• Stage II (weeks 1–3): PLA GM continues to show a significant release of drug, but the speed of release, i.e., the slope to the F(t) curve does not show a jump. The polymer matrix will start to degrade close to the surface and the corresponding drug as well as some drug from further inside will be released, see the second top inset in Figure 5. This behavior is analogous for PLA HAp GM but not as pronounced, because of the HAp, which must be overcome first to supply the drug, which can then diffuse through the matrix, second bottom inset in Figure 5. Also between week 2 and 3 a sudden burst is observed. Some additional “production” of GM must be the reason, maybe due to deterioration of the HAp embedding, at least close to the surface.

• Stage III (weeks 3–5): Both PLA GM and PLA HAp GM show a stagnation of drug release. One might think that the process reaches an equilibrium. However, Stage 4 (see below) causes us to develop another hypothesis. This lag phase can be explained by the fact that the PLA matrix keeps degrading; but all of the drug close to the surface has already been released, see the third top and bottom insets in Figure 5.

• Stage IV (weeks 5–15): In both cases the polymer matrix finally starts to show strong degrees of deterioration, pores are forming through which the GM or the supply from the HAp GM can more easily diffuse, see fourth top and bottom insets in Figure 5. The experiments were stopped after week 15. Note that the release process in the case of PLA HAp GM is much more pronounced as in the case of PLA GM. This is due to the breaking of the HAp skeleton in addition to a strongly deteriorating PLA matrix. This fact will affect our future modeling.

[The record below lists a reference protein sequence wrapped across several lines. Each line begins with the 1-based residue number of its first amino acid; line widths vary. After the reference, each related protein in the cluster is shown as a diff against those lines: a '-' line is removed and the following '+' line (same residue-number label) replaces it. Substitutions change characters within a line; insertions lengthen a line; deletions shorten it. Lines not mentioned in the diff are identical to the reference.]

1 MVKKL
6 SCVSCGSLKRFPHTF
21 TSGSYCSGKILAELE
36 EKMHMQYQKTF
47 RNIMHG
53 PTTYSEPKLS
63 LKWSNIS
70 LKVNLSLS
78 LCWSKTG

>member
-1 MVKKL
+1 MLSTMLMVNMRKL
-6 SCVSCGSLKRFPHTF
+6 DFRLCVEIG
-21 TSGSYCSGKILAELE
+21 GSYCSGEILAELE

In case of the BP experiments presented in Figure 4, no trial measurements without drug were performed. The tests seem to indicate a more or less continuous release of drug. In contrast to GM at most three stages can be observed. The lag phase is missing or not as pronounced, which may be due to the fact of the different diffusion properties of the smaller BP molecules. More specifically we note:

• Stage I (weeks 1 and 2): A strong burst of drug release is visible in the case of PLA BP. The burst is much more pronounced than for the case of PLA HAp BP, since in the latter configuration it is necessary to overcome the additional HAp barrier first and to supply drug to the polymer matrix. It also shows that the drug release for PLA GM and PLA HAp GM is less than for PLA BP and PLA HAp BP. Obviously the diffusion in the two latter cases is easier, maybe due to the smaller size of the BP drug molecules.

• Stage II (week 2–3): The drug release slows down in both cases, this process can be related to an equilibrium condition. At the same time, the formation of voids due to the degradation of the matrix is on its way.

• Stage III (week 3–11): In both cases the formation of voids and degradation of the matrix is sluggishly continuing in the case of PLA BP and slightly faster for PLA HAp BP. No strong jumps in the release speed were observed in this and all other stages. This causes us to believe that the corresponding solution fluid might be less aggressive.

In summary we may say that the cases of PLA GM and PLA BP should be describable by standard diffusion equations, whereas in the case of PLA HAp GM and PLA HAp BP a more complex simulation seems to be required. Here the standard diffusion equation should be equipped by a supply term mimicking the provision of drug from the HAp containment to the PLA matrix.

3. Modeling of the Diffusion Process

In this paper the emphasis will be on modeling the release processes in context with drug exclusively stored in the PLA matrix through which it diffuses, either slowly as long the polymer stays intact, or more quickly when the polymer gradually deteriorates and gives “more way” to the diffusing drug molecules. More precisely, the results shown in the orange curves of Figures 3, 4 will be quantified in terms of (time-dependent) diffusion constants. The principles of the modeling will be explained in the next subsection and then gradually be made more concrete.